“I was the last person to see Francis alive in the family,” he states matter of factly. “It was a Thursday night and he’d missed training. We [Elsa and Greg] were going to London the next day for my brother’s surprise birthday party, his 70th birthday. We were flying back on the Sunday and everyone was going to be here. We were going to get an Indian Takeaway. I’d made out my list; Francis had other ideas to amend the order.”

Again the strength of Greg’s character shines through as Francis is remember and lives on through conversation. His death is not hidden but merely a statement. Sadness is hidden behind the Leonard’s obvious pride and devotion to their son. Love and tenderness is shown in the precious Indian Takeaway menu that lies on the table, Francis’s post-it with his menu preferences still stuck on. It is something that will never be shared with strangers; it’s a small token of remembrance and comfort for the Leonard family.

Greg is known in GAA circles around Dublin, something that has greatly helped with funding and raising awareness for C.R.Y. The GAA always there to help, matches are held every year between Isle’s and O’Dwyers in memory of the tragic unfinished game of November 18th.

Francis Lawlor, former Juvenile Chairman of Erin’s Isle G.A.A, greatly admires Greg for not only his work but for his faith and his devotion that has never been extinguished.

“The only thing I could say about Greg,” says Fran “is that he’s a real hero. Not in what he’s done for C.R.Y but for how he’s turned something that’s tragic into something that’s good and something to be happy about.”

The same can be said for Elsa Leonard, who when asked previously where Fran is replied cheerily, “Oh, my Fran’s in heaven!”

Religion is a strong factor in the family and it certainly helped when dealing with Fran’s death. Masses have been set up by Elsa and Greg for families grieving a sudden death whether it is from a car accident to suicide.  And on the day of Fran’s funeral, a letter was read out composed by his family. It was thought to be the words of Francis, speaking to his friends and family as they grieved for him.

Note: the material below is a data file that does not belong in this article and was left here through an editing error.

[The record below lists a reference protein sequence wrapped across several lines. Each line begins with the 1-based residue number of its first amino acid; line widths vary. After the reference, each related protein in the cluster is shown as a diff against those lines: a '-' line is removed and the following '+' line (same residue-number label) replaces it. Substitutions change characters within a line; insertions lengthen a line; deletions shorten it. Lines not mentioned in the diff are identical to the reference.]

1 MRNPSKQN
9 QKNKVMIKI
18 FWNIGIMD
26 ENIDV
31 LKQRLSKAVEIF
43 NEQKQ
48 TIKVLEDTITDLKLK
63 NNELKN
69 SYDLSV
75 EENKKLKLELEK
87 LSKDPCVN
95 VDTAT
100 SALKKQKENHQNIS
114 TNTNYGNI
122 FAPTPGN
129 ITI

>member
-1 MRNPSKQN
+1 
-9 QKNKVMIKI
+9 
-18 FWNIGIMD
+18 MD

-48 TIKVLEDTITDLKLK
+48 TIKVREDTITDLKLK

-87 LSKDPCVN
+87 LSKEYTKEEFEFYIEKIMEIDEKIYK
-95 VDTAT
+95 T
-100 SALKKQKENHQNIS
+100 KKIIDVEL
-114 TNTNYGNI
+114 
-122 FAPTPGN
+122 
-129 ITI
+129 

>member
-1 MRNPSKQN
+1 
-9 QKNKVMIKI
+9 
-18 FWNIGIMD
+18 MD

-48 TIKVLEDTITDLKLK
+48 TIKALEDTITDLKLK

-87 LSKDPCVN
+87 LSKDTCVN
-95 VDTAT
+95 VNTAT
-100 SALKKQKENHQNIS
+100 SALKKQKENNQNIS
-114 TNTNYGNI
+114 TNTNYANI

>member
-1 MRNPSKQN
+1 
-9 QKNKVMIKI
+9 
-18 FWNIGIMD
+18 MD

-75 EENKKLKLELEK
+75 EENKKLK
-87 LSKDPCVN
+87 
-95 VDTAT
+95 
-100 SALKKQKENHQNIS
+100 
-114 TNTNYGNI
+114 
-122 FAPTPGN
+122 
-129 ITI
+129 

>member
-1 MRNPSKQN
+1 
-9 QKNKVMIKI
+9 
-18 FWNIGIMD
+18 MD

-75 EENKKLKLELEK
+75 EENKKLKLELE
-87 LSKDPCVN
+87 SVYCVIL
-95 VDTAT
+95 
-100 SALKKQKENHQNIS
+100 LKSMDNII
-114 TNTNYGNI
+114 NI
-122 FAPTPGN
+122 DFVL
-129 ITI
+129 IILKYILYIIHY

“I’m sorry for giving you all a fright last Saturday but when I was called, I had no choice...thank you for trying to rescue me.”

The letter again speaks of the nature of Greg and his family. At a time when they were grieving, they all found a way to bring comfort to each other and everyone who knew their son, brother and partner in something as small, as giving Francis a voice when he could no longer be heard by everyone.

Greg goes out of his way to help families like his on a regular basis. He tries to encourage all families, especially those with young members to be screened for the Brugada Syndrome, a genetic syndrome Francis and those of his family had. It’s a syndrome that causes the electrical charges in your brain that control the beat of your heart stops, resulting in your heart failing to beat. The victim has 12 seconds until they die a timeframe that more often than not proves fatal. Greg has raised awareness of this particular syndrome through C.R.Y, to allow those with the gene to take care in their life and avoid activities that could trigger it and therefore save their lives. Fundraisers have been set up, some concerts led by Mary Black, the Irish singer.

Through the light-heartedness of Greg’s personality and the easy way Francis is mentioned in conversation, a listener can almost forget the devastating and tragic loss the older man has suffered. But then when asked how he feels about his activities in C.R.Y and helping others, Greg allows a moment of sadness and shadow cross his face as his eyes drift to the pictures of all his sons on the wall.

“It’s therapy for me,” he replies distantly, “that’s all I can really say; it’s just gives me something to do. I can still feel the last hug he gave me.”

Even with all the busy, hard word, the loss will never be truly be forgotten but Greg’s work will continue on in the hopes of worldwide awareness and screening so less families have to go through the trauma of losing one so young, so suddenly.

The time to be happy is now
And the place to be happy
Is here
And the way to be happy is
To make others happy
And to have a little heaven
Down here.
{In memory of Francis Leonard}